One shouldn’t necessarily be too impressed with $22 million a year in income tax revenue in the first place however, especially when it’s costing us at least $20 million to get it. Furthermore it’s not really the case that all that revenue disappears if 150 pro athletes leave town. Remember, part that revenue stems from the $100+ million we spend on sports instead of other entertainment options, and all that spending doesn’t disappear with the athletes, it would just be distributed more broadly. Instead of getting $22 million from 150 millionaires we may get $10-$15 million from a couple thousand median income earners. We also have the previously discussed benefits of more broadly distributed spending in the absence of sports millionaies, there’s no law of economics that says it’s better to collect $22 million in income taxes from athletes than it is to increase economic activity more broadly across the community. It may well be that a loss of some that income tax revenue from athletes would be offset by broader distribution of spending and stimulus.
Even if you set aside the issues of player income revenue and substitution the McGladrey reports reveals other rather startling results. The cities of Minneapolis and Saint Paul are actually carrying rather large burden. Since 1981 the Minneapolis has spent $85 million dollars on pro sports subsidies, mostly associated with the Timberwolves arena, and got $28 million dollars in tax revenue back. Saint Paul has spent $6 million and got $1.7 million back. Hennepin County’s situation is even worse. Hennepin County put $36 million into sports subsidies and gotten $215, 503 dollars back in sales tax revenue. Again, these sales tax revenue estimates for the cities are subject to phenomena of substitution so it’s not clear really how much of that tax revenue would be gained or lost citywide in the absence of pro sports (remember the NHL lockout experience). The state of Minnesota is the biggest “winner” with $266 million worth of income tax revenue and only $65 million worth of sports subsidy contributed. Over all this analysis reveals a distorted and perverse sports subsidy structure that delivers the most benefit to those who contribute the least, and extracts the most revenue from those that benefit the least.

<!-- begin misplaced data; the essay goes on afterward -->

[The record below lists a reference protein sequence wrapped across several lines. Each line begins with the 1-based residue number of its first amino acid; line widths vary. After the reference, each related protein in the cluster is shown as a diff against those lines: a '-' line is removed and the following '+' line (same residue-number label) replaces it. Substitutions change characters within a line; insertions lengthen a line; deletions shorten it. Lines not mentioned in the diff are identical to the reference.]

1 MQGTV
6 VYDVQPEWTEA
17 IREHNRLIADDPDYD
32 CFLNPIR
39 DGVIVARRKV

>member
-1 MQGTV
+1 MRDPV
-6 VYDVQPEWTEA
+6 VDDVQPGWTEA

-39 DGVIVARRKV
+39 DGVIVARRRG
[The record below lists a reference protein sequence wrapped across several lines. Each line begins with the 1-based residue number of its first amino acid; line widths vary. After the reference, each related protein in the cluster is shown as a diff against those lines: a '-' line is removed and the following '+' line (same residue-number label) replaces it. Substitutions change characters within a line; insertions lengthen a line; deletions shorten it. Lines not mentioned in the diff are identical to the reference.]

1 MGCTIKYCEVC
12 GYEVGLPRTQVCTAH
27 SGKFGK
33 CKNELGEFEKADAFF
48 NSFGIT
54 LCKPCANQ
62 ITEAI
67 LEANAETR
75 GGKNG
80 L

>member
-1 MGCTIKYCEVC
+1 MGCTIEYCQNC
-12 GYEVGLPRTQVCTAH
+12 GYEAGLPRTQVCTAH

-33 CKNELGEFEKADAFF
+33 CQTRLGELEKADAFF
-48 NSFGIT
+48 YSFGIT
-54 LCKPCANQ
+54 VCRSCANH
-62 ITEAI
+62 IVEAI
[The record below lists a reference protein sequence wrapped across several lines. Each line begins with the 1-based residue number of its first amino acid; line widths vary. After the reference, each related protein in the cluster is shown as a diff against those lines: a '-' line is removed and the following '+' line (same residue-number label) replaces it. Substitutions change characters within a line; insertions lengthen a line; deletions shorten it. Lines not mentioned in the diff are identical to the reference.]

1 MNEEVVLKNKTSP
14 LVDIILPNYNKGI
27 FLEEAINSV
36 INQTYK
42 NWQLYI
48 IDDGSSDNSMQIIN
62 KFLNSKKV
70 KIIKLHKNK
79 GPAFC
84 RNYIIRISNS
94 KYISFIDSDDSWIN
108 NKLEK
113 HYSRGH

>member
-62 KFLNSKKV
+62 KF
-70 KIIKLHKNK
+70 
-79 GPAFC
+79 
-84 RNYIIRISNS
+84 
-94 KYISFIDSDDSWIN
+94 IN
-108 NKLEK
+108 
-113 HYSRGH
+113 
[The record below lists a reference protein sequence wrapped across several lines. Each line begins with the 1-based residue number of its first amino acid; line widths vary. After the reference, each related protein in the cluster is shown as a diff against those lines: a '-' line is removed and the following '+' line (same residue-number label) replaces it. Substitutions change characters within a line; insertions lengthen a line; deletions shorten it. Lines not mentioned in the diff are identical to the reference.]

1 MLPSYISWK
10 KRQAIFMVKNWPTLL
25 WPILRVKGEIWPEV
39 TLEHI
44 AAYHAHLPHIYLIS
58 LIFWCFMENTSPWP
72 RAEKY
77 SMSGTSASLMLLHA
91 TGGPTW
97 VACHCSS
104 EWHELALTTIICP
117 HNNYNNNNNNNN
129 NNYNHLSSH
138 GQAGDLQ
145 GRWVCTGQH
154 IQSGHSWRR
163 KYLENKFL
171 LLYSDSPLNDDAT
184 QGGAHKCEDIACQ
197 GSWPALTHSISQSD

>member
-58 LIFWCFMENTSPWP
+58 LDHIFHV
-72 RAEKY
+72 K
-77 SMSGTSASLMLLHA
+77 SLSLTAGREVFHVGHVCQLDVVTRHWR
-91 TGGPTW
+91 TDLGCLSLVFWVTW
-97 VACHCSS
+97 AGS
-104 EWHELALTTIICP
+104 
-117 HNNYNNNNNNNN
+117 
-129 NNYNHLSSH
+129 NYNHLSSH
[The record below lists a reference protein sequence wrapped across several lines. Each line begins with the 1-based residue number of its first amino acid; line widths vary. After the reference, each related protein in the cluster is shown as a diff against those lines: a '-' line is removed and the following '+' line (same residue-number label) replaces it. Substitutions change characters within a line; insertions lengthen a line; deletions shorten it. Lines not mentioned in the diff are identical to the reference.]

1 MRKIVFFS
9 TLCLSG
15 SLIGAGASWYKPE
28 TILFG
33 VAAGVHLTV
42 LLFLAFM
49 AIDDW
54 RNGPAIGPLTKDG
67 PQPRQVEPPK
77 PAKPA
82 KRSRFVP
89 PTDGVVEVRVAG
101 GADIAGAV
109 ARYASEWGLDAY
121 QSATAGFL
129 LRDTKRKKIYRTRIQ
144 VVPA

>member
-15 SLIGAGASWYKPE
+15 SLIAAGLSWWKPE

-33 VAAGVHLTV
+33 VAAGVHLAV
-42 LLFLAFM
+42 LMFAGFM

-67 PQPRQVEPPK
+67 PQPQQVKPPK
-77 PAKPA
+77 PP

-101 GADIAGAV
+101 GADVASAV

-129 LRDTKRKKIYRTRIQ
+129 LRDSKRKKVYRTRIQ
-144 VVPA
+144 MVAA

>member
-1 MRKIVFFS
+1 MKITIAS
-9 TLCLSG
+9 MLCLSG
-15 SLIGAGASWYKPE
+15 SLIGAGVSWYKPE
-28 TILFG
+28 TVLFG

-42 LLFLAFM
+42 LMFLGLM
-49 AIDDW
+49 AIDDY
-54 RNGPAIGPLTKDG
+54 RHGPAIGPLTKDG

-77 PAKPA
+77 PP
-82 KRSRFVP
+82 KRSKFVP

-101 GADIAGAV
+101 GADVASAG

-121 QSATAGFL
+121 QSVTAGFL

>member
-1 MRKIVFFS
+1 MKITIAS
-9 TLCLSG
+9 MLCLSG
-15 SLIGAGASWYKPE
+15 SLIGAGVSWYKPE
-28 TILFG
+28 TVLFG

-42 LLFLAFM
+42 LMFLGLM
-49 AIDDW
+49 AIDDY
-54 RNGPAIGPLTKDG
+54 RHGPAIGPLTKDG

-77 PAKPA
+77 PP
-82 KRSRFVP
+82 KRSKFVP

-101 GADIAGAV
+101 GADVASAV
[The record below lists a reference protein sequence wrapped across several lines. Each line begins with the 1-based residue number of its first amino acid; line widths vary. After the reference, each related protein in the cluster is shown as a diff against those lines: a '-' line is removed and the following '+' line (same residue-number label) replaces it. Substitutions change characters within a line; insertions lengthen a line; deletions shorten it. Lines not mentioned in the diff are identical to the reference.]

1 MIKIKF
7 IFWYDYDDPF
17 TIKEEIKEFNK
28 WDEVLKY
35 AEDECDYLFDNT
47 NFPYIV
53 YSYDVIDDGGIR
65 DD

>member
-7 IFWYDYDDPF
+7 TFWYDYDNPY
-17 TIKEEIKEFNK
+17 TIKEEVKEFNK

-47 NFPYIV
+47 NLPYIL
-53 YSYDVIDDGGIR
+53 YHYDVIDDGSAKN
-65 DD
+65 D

I think it’s clear to anyone looking at the data that any claims of substantial local economic benefits derived from large pro sports subsidies are not credible. This does not mean that there are absolutely no benefits derived from pro sports, however the data clearly show that the less public money involved the better. Once public subsidies get into the $100 million or more range you start digging a hole that you’re not going to get out of, especially on the local level. We’ve now dug that hole in Minnesota with the new Twins stadium and a new Vikings subsidy worth hundreds of millions of dollars will make the hole even deeper. Piling on more sports subsidies in the form of debt forgiveness and Target center remodeling schemes will just make it worse. Minneapolis and Saint Paul are never going come out ahead in these deals nor can anyone else once the subsidies outpace income tax revenue derived from pro sports.